Archeaen Paleontology as an Analog for Possible Martian Life

Main Article Content

Abby George
Andrew Czaja


Record ID: 230

Award(s): Excellence in Research Mentoring

Program Affiliation: University Honors Program

Student Major: Geology

Project Advisor: Andrew Czaja

Abstract: Archean paleontology seeks to locate evidence of life in 2.5 to 4 billion-year-old rock. Documenting the morphology and fossilization of microfossil-bearing facies sheds insight into the search for extraterrestrial life. Carbonate rocks located around the rim of Jezero crater, a 3.5 billion-year-old lake on Mars, resemble fossiliferous deposits of Earth's Archean era. Microbialites, which are formations similar to what could be found on Mars, are any rocks formed through microbial processes. Though carbonate microbialites tend not to preserve individual microfossils, they display structures created by the bacterial colonies that formed them. Orbital imaging and spectroscopy of Jezero crater shows evidence of carbonates near ancient deltaic channels and erosional features. However promising the Martian landscape is, research must be done on Earth to establish what features definitively indicate a rock is of biological origin. We use 3D models derived from the serial imaging of Archean age microbialites from the Gamohaan formation in South Africa to establish overall colonial morphology. Raman spectroscopy is also used to observe signatures indicative of organic life. We show that ancient microorganisms formed complex, web-like structures within the texture of the rock, forming recognizable "peak" or "circus-tent" structures. Fossilized organic material can also be reliably detected through Raman spectroscopy due to its characteristic spectrum. The Perseverance rover performs Raman spectroscopy on Mars, allowing comparison with positive controls from Earth. This methodology may one day allow the discovery and study of potential extraterrestrial life in carbonates far from Earth's surface.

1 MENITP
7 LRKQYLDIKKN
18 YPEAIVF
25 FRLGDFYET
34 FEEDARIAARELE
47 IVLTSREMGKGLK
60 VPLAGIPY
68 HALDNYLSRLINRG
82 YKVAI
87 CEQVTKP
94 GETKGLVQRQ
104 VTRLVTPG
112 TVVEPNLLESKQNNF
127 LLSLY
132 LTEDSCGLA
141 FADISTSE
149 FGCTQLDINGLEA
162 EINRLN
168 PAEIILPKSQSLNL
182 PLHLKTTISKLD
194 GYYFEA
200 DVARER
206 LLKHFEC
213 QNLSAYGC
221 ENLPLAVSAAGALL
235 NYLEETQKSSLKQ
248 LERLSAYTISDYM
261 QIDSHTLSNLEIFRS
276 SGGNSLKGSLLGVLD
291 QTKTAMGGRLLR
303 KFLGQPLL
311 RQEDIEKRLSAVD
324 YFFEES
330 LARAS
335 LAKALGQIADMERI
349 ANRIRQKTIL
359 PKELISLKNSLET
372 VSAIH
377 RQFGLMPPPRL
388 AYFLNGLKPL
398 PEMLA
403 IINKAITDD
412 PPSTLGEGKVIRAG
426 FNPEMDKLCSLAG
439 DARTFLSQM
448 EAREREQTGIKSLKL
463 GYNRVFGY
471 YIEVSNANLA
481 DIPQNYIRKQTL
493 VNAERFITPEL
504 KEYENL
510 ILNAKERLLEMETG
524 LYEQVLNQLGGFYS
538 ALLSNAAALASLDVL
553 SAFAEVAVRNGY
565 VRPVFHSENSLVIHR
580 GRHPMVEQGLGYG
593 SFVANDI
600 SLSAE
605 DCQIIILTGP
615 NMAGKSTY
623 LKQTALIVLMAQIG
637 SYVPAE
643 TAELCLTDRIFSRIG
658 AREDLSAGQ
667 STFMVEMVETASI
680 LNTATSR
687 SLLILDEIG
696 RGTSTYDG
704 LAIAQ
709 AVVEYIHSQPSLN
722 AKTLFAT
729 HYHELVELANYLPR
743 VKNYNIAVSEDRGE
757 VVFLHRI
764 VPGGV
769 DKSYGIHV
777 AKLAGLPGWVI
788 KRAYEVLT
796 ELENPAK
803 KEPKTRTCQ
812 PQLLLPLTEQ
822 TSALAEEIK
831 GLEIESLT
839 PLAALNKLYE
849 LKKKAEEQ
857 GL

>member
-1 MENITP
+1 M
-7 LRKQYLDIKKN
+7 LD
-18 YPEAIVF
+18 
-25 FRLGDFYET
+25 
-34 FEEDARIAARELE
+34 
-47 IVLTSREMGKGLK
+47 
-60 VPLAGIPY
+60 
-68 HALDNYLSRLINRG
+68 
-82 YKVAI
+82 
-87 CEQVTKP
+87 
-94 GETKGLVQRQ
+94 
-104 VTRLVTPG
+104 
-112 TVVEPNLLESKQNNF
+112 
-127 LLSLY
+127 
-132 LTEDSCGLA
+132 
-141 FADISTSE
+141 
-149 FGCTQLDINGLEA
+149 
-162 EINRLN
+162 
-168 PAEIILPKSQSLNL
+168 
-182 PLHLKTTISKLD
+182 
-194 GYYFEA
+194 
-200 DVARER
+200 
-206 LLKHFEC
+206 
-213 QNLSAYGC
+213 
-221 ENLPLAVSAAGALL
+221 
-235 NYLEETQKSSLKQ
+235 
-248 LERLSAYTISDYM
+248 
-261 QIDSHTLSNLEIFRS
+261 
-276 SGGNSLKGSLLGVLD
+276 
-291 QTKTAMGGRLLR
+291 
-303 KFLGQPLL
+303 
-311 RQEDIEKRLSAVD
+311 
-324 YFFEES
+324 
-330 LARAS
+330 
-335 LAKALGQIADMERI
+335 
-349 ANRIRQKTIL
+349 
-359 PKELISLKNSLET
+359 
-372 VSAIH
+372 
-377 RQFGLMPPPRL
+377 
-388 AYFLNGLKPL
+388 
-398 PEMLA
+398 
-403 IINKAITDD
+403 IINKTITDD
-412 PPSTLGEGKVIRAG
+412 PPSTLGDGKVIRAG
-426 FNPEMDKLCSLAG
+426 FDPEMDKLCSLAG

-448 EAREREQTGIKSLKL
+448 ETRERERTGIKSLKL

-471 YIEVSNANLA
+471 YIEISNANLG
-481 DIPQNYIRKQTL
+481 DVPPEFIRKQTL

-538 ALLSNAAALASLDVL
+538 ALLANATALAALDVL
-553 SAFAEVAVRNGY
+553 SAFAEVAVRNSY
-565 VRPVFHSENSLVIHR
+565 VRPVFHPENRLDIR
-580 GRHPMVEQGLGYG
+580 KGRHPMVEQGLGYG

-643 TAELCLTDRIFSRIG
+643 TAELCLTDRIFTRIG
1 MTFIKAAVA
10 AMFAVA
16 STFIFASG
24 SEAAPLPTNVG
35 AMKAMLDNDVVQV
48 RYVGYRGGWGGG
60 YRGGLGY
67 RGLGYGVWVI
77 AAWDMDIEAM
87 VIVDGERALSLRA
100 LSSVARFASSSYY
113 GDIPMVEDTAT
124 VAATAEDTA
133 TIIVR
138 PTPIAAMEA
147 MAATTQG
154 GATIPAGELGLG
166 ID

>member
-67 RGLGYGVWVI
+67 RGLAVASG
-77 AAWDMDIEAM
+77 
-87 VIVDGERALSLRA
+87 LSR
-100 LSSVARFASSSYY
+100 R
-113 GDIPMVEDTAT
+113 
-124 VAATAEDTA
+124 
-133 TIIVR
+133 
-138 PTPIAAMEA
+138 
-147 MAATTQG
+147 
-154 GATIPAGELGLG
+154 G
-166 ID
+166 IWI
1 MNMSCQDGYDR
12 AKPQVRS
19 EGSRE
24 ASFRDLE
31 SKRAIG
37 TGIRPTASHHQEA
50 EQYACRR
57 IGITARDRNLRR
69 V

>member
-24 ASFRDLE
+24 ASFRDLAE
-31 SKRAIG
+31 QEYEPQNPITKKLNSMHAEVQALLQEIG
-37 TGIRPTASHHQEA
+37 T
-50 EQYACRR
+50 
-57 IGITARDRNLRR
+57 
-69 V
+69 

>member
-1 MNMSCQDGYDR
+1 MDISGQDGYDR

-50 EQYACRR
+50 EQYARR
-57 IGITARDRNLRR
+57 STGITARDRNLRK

Article Details

Category: Sensing, Perception, & Sensor Technology
Author Biography

Abby George

Major: Geology